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Pilot Project on the New "Ultraflex" Bovine Identifier

bov nouv id 2011Since the introduction of Quebec's traceability system, Agri-Traçabilité Québec (ATQ) has conducted various pilot projects that have led to the documentation and improvement of identifier rentention.  In March 2009, ATQ tested tags composed of an ultra-flexible (Ultraflex) plastic, where the backside panels have a rounded shape.  This project, scheduled to terminate in 2012, is being conducted on seven dairy farms and five cow-calf operations.   

Ultraflex - an innovation for Quebec producers

 

 

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Photo 1 : The back portion of the identifier fits tighly against the ear.

photo 2web

Photo 2 : Vertical square tubing or flat bars are likely to increase tag damage, particularly when the animal withdraws its head.  Here you can see evidence of wear, a result of repetitive movements.

 

Here are the results from two farms participating in the project: Benoît Côté  of Maple Hill Farm, a purebred Hereford beef producer and also a commercial feeder-calf producer located in Shefford, as well as Marc and Roch Bilodeau, with Cynthia Morin, of the dairy farm R & M Bilodeau in Sherbooke.

 

Ultraflex is the new cattle identifier, possessing three characteristics that increase its retention rate: 

  • The flexibility of the plastic
  • The rounded shape of the backside portion
  • A ring around the stem of the tag's back portion, which strengthens the tag's attachment. 

 

The combination of thse three factors ensures that the back portion of the tag perfectly matches the natural contours of the ear (see photo 1). Since there is no space between the identifier and the ear, the back panel is therefore less susceptible to catch on feed bunks, for example. 

 

 

In order for the back portion of the taf to fix tighly against the animal's ear, it is now recommended to install both tags (the visual panel and the electronic RFID tag) into the first third of the ear, near the head.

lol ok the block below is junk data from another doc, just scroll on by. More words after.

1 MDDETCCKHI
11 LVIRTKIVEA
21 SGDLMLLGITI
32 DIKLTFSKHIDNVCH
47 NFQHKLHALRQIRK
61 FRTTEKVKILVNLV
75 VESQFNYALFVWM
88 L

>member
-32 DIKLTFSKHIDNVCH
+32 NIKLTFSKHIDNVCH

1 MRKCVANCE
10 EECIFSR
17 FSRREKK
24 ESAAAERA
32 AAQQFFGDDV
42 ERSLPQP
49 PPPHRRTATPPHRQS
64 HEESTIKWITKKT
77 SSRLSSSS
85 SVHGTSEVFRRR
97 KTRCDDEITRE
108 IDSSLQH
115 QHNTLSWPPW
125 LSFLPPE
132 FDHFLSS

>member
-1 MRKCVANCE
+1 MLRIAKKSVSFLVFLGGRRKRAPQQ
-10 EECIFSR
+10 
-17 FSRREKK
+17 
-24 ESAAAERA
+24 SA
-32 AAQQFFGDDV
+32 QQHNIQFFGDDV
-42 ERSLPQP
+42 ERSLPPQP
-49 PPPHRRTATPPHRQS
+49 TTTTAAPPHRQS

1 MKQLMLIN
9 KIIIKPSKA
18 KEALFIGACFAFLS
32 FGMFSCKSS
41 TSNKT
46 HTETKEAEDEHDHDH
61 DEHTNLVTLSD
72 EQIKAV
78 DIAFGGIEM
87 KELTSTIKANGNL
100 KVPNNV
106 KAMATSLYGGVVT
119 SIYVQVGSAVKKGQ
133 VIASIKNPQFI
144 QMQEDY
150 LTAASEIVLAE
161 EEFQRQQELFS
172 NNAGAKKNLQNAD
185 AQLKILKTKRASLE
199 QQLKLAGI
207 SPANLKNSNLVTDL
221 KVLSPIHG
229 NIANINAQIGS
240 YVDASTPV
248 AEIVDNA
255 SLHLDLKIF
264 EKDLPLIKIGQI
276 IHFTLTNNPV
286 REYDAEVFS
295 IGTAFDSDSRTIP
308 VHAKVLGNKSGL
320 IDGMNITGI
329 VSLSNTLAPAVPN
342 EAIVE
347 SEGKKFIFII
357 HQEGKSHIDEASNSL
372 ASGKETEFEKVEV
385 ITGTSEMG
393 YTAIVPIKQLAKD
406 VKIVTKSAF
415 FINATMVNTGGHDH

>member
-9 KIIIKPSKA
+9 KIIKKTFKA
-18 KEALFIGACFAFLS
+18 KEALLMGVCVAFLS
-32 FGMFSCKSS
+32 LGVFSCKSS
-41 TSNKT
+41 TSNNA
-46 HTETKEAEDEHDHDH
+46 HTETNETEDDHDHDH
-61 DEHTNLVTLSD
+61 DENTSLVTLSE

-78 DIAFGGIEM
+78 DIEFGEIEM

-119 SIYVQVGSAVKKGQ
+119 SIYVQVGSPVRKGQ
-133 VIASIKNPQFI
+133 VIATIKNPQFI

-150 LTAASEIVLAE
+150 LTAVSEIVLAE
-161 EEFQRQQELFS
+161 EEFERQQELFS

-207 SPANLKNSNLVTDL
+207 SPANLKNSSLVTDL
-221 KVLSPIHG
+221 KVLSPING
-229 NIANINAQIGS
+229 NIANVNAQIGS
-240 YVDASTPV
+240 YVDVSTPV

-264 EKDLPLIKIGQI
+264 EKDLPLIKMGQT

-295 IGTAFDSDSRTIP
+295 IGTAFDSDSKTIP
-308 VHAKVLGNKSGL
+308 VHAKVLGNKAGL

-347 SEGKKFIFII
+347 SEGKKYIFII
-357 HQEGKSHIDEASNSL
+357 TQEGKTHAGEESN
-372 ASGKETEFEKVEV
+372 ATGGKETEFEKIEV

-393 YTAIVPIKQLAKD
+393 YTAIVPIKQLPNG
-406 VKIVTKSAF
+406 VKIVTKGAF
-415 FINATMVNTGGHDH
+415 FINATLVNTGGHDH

Nevertheless, Benoît Côté notes that the animal's environment remains the most important factor regarding ear tag retention, even with the Ultraflex identifier.  It was often mentioned that cattle feeders constructed with vertical steel bars are more likely to cause tag loss. Therefore, when replacing equipment, it would be wise to choose a model that will reduce tag drop. Round tubing is recommended, while square tubing and flat bars are to be available because of their sharp edges (see photo 2). 

 

As for Mr. Bilodeau, he suggests installing round Carlon tubing over any flat bars. However, this solution has not yet been tried on his farm, because of the requirements of the tag retention project.

Impressive Results 

In general, the rate of breakage of the identifier's backside part is higher in the beef sector, which eventually leads to the loss of the entire tag.  The following tables show the results obtained to date (with re-tagged cows):

Maple Hill, cow-calf operation Rate of breakage backside part of the electronic RFID tag Rate of loss electronic RFID tag Rate of breakage backside part of the visual panel Rate of loss visual panel
Regular Allflex 35 % 5 % 10 % 10%
Ultraflex 0 %

0 %

0 %

0 %

 








 

R & M Bilodeau, dairy production

Rate of breakage backside part of the electronic RFID tag

Rate of loss electronic RFID tag

Rate of breakage backside part of the visual panel

Rate of loss visual panel

Allflex régulier 10 % 10 % 0 % 25 %
Ultraflex 0 % 5 % 0 % 5 %


 








 
ATQ wishes to thank all the producers who have participated in the various tag retention projects. Their valuable collaboration has led to the development of Ultraflex.  Without their support and their astute comments and suggestions, this product could not have been properly tested and proven.  In conclusion, it should be noted that Ultraflex is an exclusive product worldwide and this identifier is currently available only in Quebec.

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Left photo: Benoit Côté of Maple Hill Farm.

 

 

Right photo: Marc and Roch Bilodeau, with Cynthia Morin of the dairy farm R & M Bilodeau.

 

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